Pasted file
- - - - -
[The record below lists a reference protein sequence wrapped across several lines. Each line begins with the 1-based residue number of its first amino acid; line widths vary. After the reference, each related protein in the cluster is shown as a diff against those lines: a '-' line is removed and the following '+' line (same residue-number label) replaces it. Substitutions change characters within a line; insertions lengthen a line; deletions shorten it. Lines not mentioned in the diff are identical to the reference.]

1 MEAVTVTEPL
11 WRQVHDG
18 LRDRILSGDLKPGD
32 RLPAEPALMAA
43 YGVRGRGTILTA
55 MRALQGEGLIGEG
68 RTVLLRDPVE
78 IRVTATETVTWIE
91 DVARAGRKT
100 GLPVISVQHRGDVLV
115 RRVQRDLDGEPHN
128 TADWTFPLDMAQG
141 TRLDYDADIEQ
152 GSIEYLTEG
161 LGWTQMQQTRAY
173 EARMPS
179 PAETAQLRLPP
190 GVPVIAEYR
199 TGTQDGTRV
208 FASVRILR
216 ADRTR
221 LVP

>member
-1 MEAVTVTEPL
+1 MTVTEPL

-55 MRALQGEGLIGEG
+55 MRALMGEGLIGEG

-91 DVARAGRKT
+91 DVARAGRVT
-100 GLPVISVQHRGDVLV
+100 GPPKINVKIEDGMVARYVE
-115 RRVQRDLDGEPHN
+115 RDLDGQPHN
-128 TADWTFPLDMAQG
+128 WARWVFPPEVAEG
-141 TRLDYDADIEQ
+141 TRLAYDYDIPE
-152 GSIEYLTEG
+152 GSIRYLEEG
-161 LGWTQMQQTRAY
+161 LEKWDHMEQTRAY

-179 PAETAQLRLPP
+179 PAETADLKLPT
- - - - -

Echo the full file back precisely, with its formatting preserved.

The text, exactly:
[The record below lists a reference protein sequence wrapped across several lines. Each line begins with the 1-based residue number of its first amino acid; line widths vary. After the reference, each related protein in the cluster is shown as a diff against those lines: a '-' line is removed and the following '+' line (same residue-number label) replaces it. Substitutions change characters within a line; insertions lengthen a line; deletions shorten it. Lines not mentioned in the diff are identical to the reference.]

1 MEAVTVTEPL
11 WRQVHDG
18 LRDRILSGDLKPGD
32 RLPAEPALMAA
43 YGVRGRGTILTA
55 MRALQGEGLIGEG
68 RTVLLRDPVE
78 IRVTATETVTWIE
91 DVARAGRKT
100 GLPVISVQHRGDVLV
115 RRVQRDLDGEPHN
128 TADWTFPLDMAQG
141 TRLDYDADIEQ
152 GSIEYLTEG
161 LGWTQMQQTRAY
173 EARMPS
179 PAETAQLRLPP
190 GVPVIAEYR
199 TGTQDGTRV
208 FASVRILR
216 ADRTR
221 LVP

>member
-1 MEAVTVTEPL
+1 MTVTEPL

-55 MRALQGEGLIGEG
+55 MRALMGEGLIGEG

-91 DVARAGRKT
+91 DVARAGRVT
-100 GLPVISVQHRGDVLV
+100 GPPKINVKIEDGMVARYVE
-115 RRVQRDLDGEPHN
+115 RDLDGQPHN
-128 TADWTFPLDMAQG
+128 WARWVFPPEVAEG
-141 TRLDYDADIEQ
+141 TRLAYDYDIPE
-152 GSIEYLTEG
+152 GSIRYLEEG
-161 LGWTQMQQTRAY
+161 LEKWDHMEQTRAY

-179 PAETAQLRLPP
+179 PAETADLKLPT